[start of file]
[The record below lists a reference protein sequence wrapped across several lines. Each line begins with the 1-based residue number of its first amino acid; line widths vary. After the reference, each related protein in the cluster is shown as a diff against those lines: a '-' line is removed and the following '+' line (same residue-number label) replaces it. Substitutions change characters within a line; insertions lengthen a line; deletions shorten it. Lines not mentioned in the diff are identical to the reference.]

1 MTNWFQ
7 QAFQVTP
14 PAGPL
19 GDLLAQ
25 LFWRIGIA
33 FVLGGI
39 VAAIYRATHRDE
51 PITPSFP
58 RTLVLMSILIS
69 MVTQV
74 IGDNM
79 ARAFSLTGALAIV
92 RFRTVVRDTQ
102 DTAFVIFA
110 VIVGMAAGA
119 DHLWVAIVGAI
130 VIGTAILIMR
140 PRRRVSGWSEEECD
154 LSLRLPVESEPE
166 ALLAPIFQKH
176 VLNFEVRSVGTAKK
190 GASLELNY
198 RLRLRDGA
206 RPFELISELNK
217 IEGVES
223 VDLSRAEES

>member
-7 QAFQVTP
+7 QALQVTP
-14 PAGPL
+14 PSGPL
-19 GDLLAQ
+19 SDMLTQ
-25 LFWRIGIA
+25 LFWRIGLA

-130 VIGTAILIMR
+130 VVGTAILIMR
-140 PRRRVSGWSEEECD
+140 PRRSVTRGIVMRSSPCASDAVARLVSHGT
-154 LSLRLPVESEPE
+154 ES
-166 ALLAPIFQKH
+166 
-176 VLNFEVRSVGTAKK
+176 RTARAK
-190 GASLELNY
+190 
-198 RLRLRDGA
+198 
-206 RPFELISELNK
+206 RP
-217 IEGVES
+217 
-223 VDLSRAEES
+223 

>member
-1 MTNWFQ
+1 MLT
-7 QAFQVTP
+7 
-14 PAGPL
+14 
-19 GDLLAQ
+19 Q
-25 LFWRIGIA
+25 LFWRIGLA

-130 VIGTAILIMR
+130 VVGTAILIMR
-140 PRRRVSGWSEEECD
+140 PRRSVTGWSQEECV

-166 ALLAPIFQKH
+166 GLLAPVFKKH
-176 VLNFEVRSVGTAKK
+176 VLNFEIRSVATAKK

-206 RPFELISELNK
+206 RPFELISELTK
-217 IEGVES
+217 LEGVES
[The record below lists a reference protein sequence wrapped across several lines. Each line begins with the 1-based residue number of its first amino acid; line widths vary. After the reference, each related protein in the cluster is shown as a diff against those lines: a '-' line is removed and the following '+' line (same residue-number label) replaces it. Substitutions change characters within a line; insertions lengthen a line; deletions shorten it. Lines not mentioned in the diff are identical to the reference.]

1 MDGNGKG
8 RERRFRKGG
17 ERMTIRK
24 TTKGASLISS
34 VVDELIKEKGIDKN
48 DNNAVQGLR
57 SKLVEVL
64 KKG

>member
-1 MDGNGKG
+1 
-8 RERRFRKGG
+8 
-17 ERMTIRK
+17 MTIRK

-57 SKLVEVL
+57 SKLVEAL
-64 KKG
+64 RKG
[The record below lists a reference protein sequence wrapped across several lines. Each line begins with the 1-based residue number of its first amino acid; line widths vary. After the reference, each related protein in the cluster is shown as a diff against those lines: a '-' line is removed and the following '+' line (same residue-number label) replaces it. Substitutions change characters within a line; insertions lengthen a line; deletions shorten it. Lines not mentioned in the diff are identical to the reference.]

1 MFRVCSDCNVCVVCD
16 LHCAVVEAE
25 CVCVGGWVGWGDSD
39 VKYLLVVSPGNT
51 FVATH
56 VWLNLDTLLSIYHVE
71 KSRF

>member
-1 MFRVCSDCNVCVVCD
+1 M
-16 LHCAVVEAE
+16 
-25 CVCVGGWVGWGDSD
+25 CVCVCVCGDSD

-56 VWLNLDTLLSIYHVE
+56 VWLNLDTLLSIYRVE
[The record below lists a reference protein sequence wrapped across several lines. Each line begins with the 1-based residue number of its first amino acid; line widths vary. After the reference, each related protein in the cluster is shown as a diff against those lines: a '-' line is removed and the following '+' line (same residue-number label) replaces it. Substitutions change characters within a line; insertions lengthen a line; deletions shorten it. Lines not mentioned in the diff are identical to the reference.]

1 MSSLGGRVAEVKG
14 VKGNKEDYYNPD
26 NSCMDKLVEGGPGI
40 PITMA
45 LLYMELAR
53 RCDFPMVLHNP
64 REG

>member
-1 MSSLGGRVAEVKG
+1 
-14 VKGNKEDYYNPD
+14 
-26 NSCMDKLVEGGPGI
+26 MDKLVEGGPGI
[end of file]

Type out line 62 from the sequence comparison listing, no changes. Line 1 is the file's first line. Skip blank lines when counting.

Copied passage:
-14 PAGPL